Headline: Complex Risks: IASS Discusses Wiser Water Management for a Growing Energy Sector

World Water Week

Meeting the rising demand for energy is a central prerequisite for economic growth and social development in most developing and emerging countries. But energy expansion often occurs at the expense of water security – this is particularly true in the case of coal, but can also be said of other energy carriers. What solutions are available and what are the first steps to bringing about change? These issues were the focus of an event titled “Making sound energy choices today to achieve water security tomorrow”, which was staged jointly at the World Water Week in Stockholm by international water network Global Water Partnership, think tank China Water Risk, and the IASS.

Even wind and solar power cause water pollution

Debra Tan from China Water Risk emphasized that all energy sources have negative impacts on water security. The mining of rare earths, which are used in the construction of wind and solar power technologies for example, results in environmental and water pollution. The extent of these impacts is often devastating in China and environmental protection measures must be implemented more thoroughly, said Tan. Despite this, China Water Risk favours a reduction in coal consumption and the strengthening of efforts to expand renewable energy generation beyond the scope currently foreseen by the Chinese government as it is the only way to reduce water usage and lower CO2 emissions.

Angela Klauschen from Global Water Partnership described the issues around the use of traditional biomass – in particular wood and charcoal – in sub-Saharan Africa. The smoke generated by the use of biomass for cooking is harmful to human health, and deforestation depletes supplies of ground and surface water. The use of traditional biomass will need to be reduced in order to safeguard water security, for example through the introduction of modern cook stoves.

Global water crisis exacerbated by coal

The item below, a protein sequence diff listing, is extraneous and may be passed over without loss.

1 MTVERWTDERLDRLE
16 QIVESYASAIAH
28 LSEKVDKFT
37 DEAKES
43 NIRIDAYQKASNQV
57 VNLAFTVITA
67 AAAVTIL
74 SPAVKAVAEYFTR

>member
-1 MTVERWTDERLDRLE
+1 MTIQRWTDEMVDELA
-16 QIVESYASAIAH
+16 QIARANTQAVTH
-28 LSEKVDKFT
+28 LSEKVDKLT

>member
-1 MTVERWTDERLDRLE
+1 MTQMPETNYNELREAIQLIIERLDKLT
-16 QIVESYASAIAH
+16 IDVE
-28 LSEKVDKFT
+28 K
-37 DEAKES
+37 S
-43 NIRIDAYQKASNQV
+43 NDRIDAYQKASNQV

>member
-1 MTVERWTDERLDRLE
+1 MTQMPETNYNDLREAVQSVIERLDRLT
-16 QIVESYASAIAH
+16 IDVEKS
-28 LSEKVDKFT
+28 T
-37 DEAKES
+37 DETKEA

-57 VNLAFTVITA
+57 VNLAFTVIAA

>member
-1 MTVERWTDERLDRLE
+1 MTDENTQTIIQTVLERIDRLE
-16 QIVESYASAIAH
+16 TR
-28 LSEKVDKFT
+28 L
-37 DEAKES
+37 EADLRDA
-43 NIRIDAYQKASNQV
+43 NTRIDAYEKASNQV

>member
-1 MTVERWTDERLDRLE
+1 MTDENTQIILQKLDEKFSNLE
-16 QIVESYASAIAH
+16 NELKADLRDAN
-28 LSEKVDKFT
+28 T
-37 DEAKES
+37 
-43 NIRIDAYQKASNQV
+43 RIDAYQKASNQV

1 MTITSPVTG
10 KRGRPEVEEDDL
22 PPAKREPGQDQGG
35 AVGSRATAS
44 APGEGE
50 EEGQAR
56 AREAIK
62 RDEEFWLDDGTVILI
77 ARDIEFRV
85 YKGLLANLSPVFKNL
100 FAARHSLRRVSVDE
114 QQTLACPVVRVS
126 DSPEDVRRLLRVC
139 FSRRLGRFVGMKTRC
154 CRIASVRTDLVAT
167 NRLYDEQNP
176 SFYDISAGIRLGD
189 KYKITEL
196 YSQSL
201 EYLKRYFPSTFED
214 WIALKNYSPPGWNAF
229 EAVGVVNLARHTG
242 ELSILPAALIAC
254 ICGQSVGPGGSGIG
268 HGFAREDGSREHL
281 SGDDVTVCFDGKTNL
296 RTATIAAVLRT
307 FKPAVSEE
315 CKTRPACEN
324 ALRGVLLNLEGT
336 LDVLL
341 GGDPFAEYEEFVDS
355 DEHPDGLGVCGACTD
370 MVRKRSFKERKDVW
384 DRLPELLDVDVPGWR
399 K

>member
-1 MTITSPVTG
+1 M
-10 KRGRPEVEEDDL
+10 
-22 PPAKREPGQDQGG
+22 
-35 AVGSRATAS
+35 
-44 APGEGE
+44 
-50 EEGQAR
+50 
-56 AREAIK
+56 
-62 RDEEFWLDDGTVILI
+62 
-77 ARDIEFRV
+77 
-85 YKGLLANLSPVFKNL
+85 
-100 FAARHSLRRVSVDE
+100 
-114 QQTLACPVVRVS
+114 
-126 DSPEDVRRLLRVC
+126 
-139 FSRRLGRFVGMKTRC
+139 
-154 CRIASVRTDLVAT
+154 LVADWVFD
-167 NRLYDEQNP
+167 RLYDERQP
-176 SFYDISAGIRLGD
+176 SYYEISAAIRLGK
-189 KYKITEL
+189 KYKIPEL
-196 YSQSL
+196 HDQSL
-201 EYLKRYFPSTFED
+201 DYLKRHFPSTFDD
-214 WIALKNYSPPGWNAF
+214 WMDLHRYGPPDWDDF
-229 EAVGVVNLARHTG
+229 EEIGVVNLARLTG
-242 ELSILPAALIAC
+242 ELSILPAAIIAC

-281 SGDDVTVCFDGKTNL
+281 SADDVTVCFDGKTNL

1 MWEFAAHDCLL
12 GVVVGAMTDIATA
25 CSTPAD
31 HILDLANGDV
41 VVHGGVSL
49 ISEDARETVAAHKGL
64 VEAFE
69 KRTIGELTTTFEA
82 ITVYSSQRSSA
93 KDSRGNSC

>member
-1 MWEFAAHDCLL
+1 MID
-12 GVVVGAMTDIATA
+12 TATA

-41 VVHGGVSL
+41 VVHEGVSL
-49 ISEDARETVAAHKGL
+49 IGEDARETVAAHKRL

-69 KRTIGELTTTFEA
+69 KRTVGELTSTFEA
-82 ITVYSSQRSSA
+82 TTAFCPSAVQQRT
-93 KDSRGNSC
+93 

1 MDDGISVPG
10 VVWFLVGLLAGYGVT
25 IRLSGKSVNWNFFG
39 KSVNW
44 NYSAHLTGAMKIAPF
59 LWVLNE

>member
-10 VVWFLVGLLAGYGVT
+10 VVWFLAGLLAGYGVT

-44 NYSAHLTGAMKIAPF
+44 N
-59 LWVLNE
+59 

Harri Lammi from Greenpeace presented new analyses on the role of the coal industry in the global water crisis. He showed that even coal mining undertaken with the ‘cleanest’ technologies has a substantial impact on water security. No other source of energy requires so much water, Lammi explained: “The amount of water consumed by the coal industry is equivalent to the basic annual water needs of one billion people.” The location of many coal-fired power plants is also cause for concern: according to a study recently published by Greenpeace (The Great Water Grab: How the coal industry is deepening the global water crisis), 44 per cent of existing coal-fired power plants around the world are located in regions where water resources are already severely strained.

Merely appealing to the energy industry’s interests will not suffice to ensure that the necessary expansion of the global energy supply does not threaten water security, argues Sybille Röhrkasten from the IASS: “We need to raise public awareness of the energy sector’s impact on water security and build political pressure to facilitate a shift in policy.” Röhrkasten drew parallels to recent developments in international climate protection, where political pressure has been crucial in driving the introduction of measures to reduce emissions.

Researchers at the IASS have been studying the links between energy and water security intensively for several years now. Their efforts have focussed in particular on considering how wind and solar power could help to reduce the energy sector’s global water consumption.